The Massachusetts Democratic primary, along with nearly two dozen other primaries and caucuses, was held on Feb. 5. Hillary Clinton won it by 15 points, one of her best showings anywhere this year, and Michael Dukakis voted in it—but he won’t say for whom.
“I voted for a candidate, yeah,” is about all Mr. Dukakis, the state’s former governor and a lifelong resident of Brookline, will say.
Mr. Dukakis has maintained an adamantly neutral public stance throughout the campaign, hoping instead to sell both candidates and their campaigns on the need for assembling a massive grassroots organizing effort—a captain and six block leaders in all 200,000 precincts in the country—for the fall. But he also said that Barack Obama will probably be the nominee and the race decided by early June, and possibly much sooner, with primaries in Indiana and North Carolina on tap next week.
“If Obama wins both of those states on the sixth of May, I don’t see how as a practical matter he doesn’t have it,” Mr. Dukakis, who officially clinched the Democratic nomination in June 1988, said in an interview this week.
If he doesn’t score a two-state sweep, Mr. Dukakis said, the contest will be decided “relatively quickly” after the final primaries, in South Dakota and Montana on June 3, with the remaining undecided superdelegates quickly making their preferences known. Asked whether the pledged-delegate count—which Sen. Obama is assured of leading—and popular-vote tally will be decisive, Mr. Dukakis said, “I would think. I mean, we’ve had a contest. You look at the numbers.”
An ally of Howard Dean, the Democratic national chairman who has taken a hard line against Florida’s and Michigan’s claims to full convention representation based on their January contests, Mr. Dukakis bristles at the notion that Sen. Clinton should get any credit—in delegates or in popular votes—for her nominal victories there.
“Florida and Michigan are off the table,” he said. “I mean, how many times do you move the goal posts? There were no contests in Florida and Michigan—none. My solution is to split the delegations and seat them 50-50 (half for Sen. Obama and half for Sen. Clinton). That’s all. The Clinton campaign wouldn’t be happy about that.”
That’s putting it mildly. Under Mr. Dukakis’ guidelines, it’s next to impossible to create a scenario in which Sen. Clinton overtakes Sen. Obama in the cumulative popular vote over the final month of the campaign. So if he believes superdelegates should lean on the pledged delegate and popular vote metrics and that they should not factor Florida and Michigan into their thinking, isn’t Mr. Dukakis, in effect, saying that she has no realistic chance of emerging with the nomination?
“All I can tell you is at this point it looks as if he is likely to be the nominee,” he replied. “But, you know, funny things happen in this business. I can’t tell you what they might be. All I can tell you is it ain’t over till it’s over.”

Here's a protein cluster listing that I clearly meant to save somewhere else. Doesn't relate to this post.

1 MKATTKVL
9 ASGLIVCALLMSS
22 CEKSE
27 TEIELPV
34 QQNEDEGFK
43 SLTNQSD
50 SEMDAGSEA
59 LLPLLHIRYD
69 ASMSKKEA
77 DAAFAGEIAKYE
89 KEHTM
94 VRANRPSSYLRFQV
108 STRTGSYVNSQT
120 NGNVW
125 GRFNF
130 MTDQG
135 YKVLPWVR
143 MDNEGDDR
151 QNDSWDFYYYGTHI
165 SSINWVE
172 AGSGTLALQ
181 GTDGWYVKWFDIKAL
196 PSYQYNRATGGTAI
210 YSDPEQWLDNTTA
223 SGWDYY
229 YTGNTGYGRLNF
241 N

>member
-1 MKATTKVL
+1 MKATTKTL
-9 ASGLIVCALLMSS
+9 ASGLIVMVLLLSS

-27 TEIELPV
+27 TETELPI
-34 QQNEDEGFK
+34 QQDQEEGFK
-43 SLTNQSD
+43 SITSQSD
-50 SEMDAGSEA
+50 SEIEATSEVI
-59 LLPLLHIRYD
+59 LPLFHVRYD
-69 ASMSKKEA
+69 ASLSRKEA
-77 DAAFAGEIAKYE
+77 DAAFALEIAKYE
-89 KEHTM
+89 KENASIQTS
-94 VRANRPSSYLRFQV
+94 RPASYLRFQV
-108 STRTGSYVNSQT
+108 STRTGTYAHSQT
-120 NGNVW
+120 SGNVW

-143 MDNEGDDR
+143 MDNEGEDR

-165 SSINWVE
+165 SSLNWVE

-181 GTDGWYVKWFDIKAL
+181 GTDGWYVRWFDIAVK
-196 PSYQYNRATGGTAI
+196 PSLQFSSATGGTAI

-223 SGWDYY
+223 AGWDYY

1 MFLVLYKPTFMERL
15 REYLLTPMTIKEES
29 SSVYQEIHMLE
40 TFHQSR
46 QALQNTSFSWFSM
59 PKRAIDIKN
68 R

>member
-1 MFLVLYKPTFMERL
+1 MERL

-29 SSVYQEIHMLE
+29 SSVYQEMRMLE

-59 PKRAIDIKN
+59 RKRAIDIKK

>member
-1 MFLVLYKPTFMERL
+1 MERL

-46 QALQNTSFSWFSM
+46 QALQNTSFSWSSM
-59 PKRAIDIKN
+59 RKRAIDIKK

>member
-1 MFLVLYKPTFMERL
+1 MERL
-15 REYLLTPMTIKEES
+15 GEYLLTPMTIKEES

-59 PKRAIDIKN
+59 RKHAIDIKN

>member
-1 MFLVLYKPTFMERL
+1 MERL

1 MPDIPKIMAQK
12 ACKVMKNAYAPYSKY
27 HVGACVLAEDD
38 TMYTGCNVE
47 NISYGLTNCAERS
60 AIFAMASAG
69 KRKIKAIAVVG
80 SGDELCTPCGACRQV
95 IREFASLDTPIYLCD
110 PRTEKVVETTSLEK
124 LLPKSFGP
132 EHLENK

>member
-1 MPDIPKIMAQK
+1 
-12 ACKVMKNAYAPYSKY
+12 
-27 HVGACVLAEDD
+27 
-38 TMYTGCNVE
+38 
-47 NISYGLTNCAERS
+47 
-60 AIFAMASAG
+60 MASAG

A funny thing, of course, once happened to Mr. Dukakis while he was on his way to the White House. Twenty years ago, Lee Atwater, Roger Ailes and the rest of George H.W. Bush’s image-makers reduced Mr. Dukakis to a laughable caricature of bloodless liberalism, turning what was once a 17-point Dukakis lead into an eight-point Election Day rout. That example has been cited countless times in recent weeks, with pundits—and pro-Clinton forces—positing that Sen. Obama will be vulnerable to similar caricaturing in the fall as a snooty lefty elitist.
Mr. Dukakis doesn’t buy it. Nor does he seem particularly alarmed by the material (i.e. Jeremiah Wright) that Republicans will have at their disposal in a fall campaign against Sen. Obama. He thinks, in short, that Sen. Obama doesn’t have any electability problem that Sen. Clinton doesn’t have in equal measure.
“Look, she’s got stuff, he’s got stuff,” he said. “Her negatives are higher now than when she started.”
He added, “Everybody knows what [the Republicans] are going to do, no matter which of these candidates it is.
“Bill Clinton was subjected to an even tougher attack campaign than I was in 1992. Nobody remembers that, for two reasons: First, he had learned some lessons from my demise, so he had that unit he called the Defense Department in his campaign that did nothing but deal with it. And secondly, the economy was collapsing. And so even though Bush 1 went after him as hard—or harder—than he went after me, it didn’t register.”
A similar climate prevails in 2008, Mr. Dukakis believes.
“In this case, the economy plus the war,” he said. “Or the war connected to the economy, or vice versa. But you’ve got to be ready for this stuff.”
When the Observer sat down with Mr. Dukakis last summer, he had just begun pushing the candidates—and the Democratic National Committee—to think seriously about a new voter contact model for the fall of 2008. The nomination, he predicted back then, would go to whichever candidate embraced the concept in the primaries. Neither has done so fully, he is quick to report eight months later, but Sen. Obama did in most of the caucus states—something that has made all the difference when you consider the narrow but seemingly insurmountable pledged delegate advantage that Sen. Obama amassed with his landslide wins in those small caucus states.
In conventional terms, Mr. Dukakis said, Sen. Clinton and her team “have run a pretty damn good campaign.
“So how come the other guy’s ahead?” he asked. “Because at least in the caucus states, he and his people understood better than the Clinton people what it takes to win.”